President Barack Obama wrapped up his three-country tour Tuesday at the Southeast Asia summit in Cambodia.
White House officials made it clear the president's visit isn't an endorsement of Cambodia's Prime Minister Hun Sen, who is often criticized for his violent, authoritarian rule.
The nation has a well-known history of human rights abuse, including Pol Pot's infamous Khmer Rouge regime which killed nearly 2 million Cambodians in the 1970s.
During what's being called a "tense" meeting with the prime minister Monday, Obama voiced his concerns over the situation.
"[Obama] highlighted a set of issues that he was concerned about within Cambodia, in particular I would say the need for them to move towards elections that are fair and free, the need for an independent election commission associated with those elections, the need to allow for the release of political prisoners, and for opposition parties to be able to operate," Deputy National Security Adviser Ben Rhodes said.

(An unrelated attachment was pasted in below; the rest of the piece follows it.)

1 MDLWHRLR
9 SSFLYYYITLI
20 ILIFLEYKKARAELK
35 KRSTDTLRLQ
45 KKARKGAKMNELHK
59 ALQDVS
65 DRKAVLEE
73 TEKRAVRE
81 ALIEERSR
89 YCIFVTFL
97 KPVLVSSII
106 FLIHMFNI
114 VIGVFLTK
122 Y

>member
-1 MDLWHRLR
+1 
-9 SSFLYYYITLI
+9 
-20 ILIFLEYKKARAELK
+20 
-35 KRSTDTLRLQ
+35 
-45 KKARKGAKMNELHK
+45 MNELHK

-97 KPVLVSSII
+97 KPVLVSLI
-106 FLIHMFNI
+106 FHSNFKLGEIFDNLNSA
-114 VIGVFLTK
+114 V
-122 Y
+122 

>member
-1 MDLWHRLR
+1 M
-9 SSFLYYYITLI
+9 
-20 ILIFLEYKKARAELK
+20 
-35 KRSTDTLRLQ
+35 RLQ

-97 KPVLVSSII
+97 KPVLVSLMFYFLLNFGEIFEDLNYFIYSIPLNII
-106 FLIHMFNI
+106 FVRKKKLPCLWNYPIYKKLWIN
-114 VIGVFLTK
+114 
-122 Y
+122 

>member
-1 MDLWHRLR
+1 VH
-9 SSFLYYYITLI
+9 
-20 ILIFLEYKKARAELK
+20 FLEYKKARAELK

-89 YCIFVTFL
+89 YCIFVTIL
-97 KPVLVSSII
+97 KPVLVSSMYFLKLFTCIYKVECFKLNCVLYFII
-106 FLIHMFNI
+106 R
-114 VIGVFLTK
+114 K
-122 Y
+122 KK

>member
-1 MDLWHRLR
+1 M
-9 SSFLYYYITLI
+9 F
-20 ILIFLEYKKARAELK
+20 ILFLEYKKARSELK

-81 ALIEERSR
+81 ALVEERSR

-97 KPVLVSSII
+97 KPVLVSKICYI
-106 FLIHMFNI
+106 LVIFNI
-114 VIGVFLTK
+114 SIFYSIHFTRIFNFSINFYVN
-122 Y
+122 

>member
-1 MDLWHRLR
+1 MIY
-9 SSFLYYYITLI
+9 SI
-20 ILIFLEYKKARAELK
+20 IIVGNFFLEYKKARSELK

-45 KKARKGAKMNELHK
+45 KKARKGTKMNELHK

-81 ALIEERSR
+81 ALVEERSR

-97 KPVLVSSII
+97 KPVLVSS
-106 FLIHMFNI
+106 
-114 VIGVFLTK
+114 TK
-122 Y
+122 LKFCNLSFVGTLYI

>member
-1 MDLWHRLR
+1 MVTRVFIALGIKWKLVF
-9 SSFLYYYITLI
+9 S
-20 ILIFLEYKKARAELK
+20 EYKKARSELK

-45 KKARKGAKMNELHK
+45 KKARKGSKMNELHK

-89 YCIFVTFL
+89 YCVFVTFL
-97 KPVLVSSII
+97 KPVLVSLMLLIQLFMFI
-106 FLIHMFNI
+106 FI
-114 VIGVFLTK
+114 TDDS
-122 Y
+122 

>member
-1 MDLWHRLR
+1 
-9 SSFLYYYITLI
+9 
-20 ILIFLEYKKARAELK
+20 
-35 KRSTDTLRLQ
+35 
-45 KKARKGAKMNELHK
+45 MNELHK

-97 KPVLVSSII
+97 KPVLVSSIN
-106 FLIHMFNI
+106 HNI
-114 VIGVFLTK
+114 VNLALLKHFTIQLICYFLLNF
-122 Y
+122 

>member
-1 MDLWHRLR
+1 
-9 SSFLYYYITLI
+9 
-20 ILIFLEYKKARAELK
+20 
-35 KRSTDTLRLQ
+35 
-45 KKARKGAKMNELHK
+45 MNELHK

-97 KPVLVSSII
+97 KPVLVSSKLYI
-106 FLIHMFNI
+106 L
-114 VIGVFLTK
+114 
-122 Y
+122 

"He highlighted, for instance, one case of a radio broadcaster who's been sentenced to many years in prison simply for something that they said on the radio," he added. "He discussed the issue of land seizures, which have been a challenge for the people of Cambodia."
CBN's George Thomas spoke with Barnabas Mam, Asia regional director for Ambassadors for Christ.
He is one of only 200 Christians to survive the Killing Fields of Cambodia. He's written a book about the experience called, Church Behind the Wire. Click play to watch.